Tuesday, April 13, 2010

AWP 2010: Flarf & Conceptual Poetry Panel Intro

Katie Degentesh, Christian Bök, Vanessa Place, K. Silem Mohammad, Mel Nichols, & Mathew Timmons (photo by Lisa Howe)

Flarf & Conceptual Poetry
[AWP panel, Denver, CO, 4/10/10]
K. Silem Mohammad

It’s been remarked that Flarf and Conceptual Poetry are the poetry of our time because they are the poetry we deserve. In M. Night Shyamalan’s The Happening, a mysterious airborne event causes huge segments of the human population to do away with themselves in horrific ways, and at one point the main characters hole up in an exclusive residential complex with a billboard outside that says “You Deserve This.” Kind of like that. But at other times I think of another film, Unforgiven, in which a vengeful Clint Eastwood growls down the length of his gun barrel, “Deserve’s got nothing to do with it.” Flarf and Conceptual Poetry are just what we get, which may or may not be the same as what we’ve got coming.

But what is it exactly that we get? The origins of Flarf are well-rehearsed: Gary Sullivan tried to write a poem so awful it would get rejected by online vanity press Poetry.com and failed. Drew Gardner added Google to the mix, and a movement was born. Conceptual Poetry, as imagined by Kenneth Goldsmith, includes the attempt to create texts so dry and tedious no one could possibly read them straight through. Flarf’s badness and Conceptual Poetry’s boringness are some of their most salient features, and they are what much of the critical (and uncritical) response has focused on.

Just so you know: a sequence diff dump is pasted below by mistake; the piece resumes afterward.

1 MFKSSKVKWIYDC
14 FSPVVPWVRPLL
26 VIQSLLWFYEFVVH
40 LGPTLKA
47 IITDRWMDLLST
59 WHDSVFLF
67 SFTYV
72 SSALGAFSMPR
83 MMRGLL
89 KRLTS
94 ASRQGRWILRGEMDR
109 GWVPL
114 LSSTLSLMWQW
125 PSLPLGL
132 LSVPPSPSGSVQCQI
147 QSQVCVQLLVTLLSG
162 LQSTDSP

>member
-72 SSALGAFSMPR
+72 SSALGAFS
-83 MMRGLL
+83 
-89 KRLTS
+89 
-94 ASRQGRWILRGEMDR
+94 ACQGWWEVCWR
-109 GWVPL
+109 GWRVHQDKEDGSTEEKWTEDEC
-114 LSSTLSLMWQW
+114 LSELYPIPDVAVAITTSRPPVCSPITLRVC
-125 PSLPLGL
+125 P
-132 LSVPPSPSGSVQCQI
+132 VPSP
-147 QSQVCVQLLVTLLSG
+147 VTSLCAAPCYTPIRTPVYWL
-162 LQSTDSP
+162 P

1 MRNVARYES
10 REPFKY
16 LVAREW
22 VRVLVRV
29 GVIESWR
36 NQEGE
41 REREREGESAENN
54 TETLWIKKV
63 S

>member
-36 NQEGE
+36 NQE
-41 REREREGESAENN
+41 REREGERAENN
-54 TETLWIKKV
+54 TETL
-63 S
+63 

In practice, it is often difficult to demonstrate intra-movement aesthetic coherence across the work of different poets in either group. Katie Degentesh’s skewed version of “confessional lyric” in The Anger Scale, a book composed by feeding questions from the Minnesota Multiphasic Inventory (MMPI) test (used for gauging the mental fitness of persons applying for government and military positions) into Google, is a far cry from Mel Nichols’ aggressively shapeless poems about Ben Franklin’s man-boobs and Smurf-fisting. Mathew Timmons’ compilation of credit card offers and dunning notices entitled Credit—a book so unlikely to be actually read, and so costly to acquire ($199.00 a copy), that it barely even exists—bears little resemblance to the elegant modernist stylings of Vanessa Place in Dies: A Sentence, a prose piece consisting of a single, 130-page sentence, which in turn is very different from many of Place’s own more blankly transcriptional or appropriative writings. At times, the distinction between Flarf and Conceptual threatens to dissolve: Christian Bök and I both work with Oulipian procedures such as lipograms and anagrams: for example, Bök’s Eunoia, whose five main chapters each contain only one vowel, and my own Sonnagrams, wherein I anagram Shakespeare’s sonnets into new, formally traditional English sonnets. On another scale entirely is Bök’s ambitious Xenotext Experiment. Bök plans to encode poetry into a sequence of DNA and implant it into a bacterium which will become capable of producing further poetry and, eventually, wiping out the entire human race.